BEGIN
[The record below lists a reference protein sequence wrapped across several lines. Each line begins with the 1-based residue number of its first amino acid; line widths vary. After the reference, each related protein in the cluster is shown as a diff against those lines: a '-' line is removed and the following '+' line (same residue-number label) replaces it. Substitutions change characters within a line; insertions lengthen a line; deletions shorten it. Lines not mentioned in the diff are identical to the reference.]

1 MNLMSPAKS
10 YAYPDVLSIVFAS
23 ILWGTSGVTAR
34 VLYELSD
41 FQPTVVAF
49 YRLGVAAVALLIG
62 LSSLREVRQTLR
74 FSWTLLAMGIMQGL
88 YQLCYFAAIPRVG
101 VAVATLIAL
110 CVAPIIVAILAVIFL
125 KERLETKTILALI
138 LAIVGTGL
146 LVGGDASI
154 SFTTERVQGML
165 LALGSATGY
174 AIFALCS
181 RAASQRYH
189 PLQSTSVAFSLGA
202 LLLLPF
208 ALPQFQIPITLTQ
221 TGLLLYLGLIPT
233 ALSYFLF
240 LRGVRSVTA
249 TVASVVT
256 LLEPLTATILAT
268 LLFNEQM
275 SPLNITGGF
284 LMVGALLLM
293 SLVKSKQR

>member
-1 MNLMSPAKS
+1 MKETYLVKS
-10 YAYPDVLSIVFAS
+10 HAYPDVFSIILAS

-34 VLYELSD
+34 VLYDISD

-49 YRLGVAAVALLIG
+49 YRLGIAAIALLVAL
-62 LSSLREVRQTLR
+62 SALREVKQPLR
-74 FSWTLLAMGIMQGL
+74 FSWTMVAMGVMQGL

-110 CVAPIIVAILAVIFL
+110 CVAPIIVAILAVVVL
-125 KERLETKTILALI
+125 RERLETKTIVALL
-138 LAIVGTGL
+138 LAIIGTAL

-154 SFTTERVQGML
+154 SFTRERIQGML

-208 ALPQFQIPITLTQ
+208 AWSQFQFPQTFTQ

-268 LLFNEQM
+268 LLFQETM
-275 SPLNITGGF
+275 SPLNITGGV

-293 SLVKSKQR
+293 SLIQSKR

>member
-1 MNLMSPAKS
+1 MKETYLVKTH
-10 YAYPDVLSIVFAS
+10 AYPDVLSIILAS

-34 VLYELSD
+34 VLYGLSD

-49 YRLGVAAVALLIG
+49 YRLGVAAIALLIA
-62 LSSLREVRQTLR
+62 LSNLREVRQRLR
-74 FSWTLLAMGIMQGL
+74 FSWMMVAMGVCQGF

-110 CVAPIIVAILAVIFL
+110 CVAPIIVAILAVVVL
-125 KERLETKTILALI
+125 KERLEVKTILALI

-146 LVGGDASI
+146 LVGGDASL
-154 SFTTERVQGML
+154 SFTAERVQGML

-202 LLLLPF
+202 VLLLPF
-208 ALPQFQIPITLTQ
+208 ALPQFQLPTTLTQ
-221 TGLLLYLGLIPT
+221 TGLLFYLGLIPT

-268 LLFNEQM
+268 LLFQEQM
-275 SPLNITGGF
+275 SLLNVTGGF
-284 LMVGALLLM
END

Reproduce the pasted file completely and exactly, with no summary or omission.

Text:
[The record below lists a reference protein sequence wrapped across several lines. Each line begins with the 1-based residue number of its first amino acid; line widths vary. After the reference, each related protein in the cluster is shown as a diff against those lines: a '-' line is removed and the following '+' line (same residue-number label) replaces it. Substitutions change characters within a line; insertions lengthen a line; deletions shorten it. Lines not mentioned in the diff are identical to the reference.]

1 MNLMSPAKS
10 YAYPDVLSIVFAS
23 ILWGTSGVTAR
34 VLYELSD
41 FQPTVVAF
49 YRLGVAAVALLIG
62 LSSLREVRQTLR
74 FSWTLLAMGIMQGL
88 YQLCYFAAIPRVG
101 VAVATLIAL
110 CVAPIIVAILAVIFL
125 KERLETKTILALI
138 LAIVGTGL
146 LVGGDASI
154 SFTTERVQGML
165 LALGSATGY
174 AIFALCS
181 RAASQRYH
189 PLQSTSVAFSLGA
202 LLLLPF
208 ALPQFQIPITLTQ
221 TGLLLYLGLIPT
233 ALSYFLF
240 LRGVRSVTA
249 TVASVVT
256 LLEPLTATILAT
268 LLFNEQM
275 SPLNITGGF
284 LMVGALLLM
293 SLVKSKQR

>member
-1 MNLMSPAKS
+1 MKETYLVKS
-10 YAYPDVLSIVFAS
+10 HAYPDVFSIILAS

-34 VLYELSD
+34 VLYDISD

-49 YRLGVAAVALLIG
+49 YRLGIAAIALLVAL
-62 LSSLREVRQTLR
+62 SALREVKQPLR
-74 FSWTLLAMGIMQGL
+74 FSWTMVAMGVMQGL

-110 CVAPIIVAILAVIFL
+110 CVAPIIVAILAVVVL
-125 KERLETKTILALI
+125 RERLETKTIVALL
-138 LAIVGTGL
+138 LAIIGTAL

-154 SFTTERVQGML
+154 SFTRERIQGML

-208 ALPQFQIPITLTQ
+208 AWSQFQFPQTFTQ

-268 LLFNEQM
+268 LLFQETM
-275 SPLNITGGF
+275 SPLNITGGV

-293 SLVKSKQR
+293 SLIQSKR

>member
-1 MNLMSPAKS
+1 MKETYLVKTH
-10 YAYPDVLSIVFAS
+10 AYPDVLSIILAS

-34 VLYELSD
+34 VLYGLSD

-49 YRLGVAAVALLIG
+49 YRLGVAAIALLIA
-62 LSSLREVRQTLR
+62 LSNLREVRQRLR
-74 FSWTLLAMGIMQGL
+74 FSWMMVAMGVCQGF

-110 CVAPIIVAILAVIFL
+110 CVAPIIVAILAVVVL
-125 KERLETKTILALI
+125 KERLEVKTILALI

-146 LVGGDASI
+146 LVGGDASL
-154 SFTTERVQGML
+154 SFTAERVQGML

-202 LLLLPF
+202 VLLLPF
-208 ALPQFQIPITLTQ
+208 ALPQFQLPTTLTQ
-221 TGLLLYLGLIPT
+221 TGLLFYLGLIPT

-268 LLFNEQM
+268 LLFQEQM
-275 SPLNITGGF
+275 SLLNVTGGF
-284 LMVGALLLM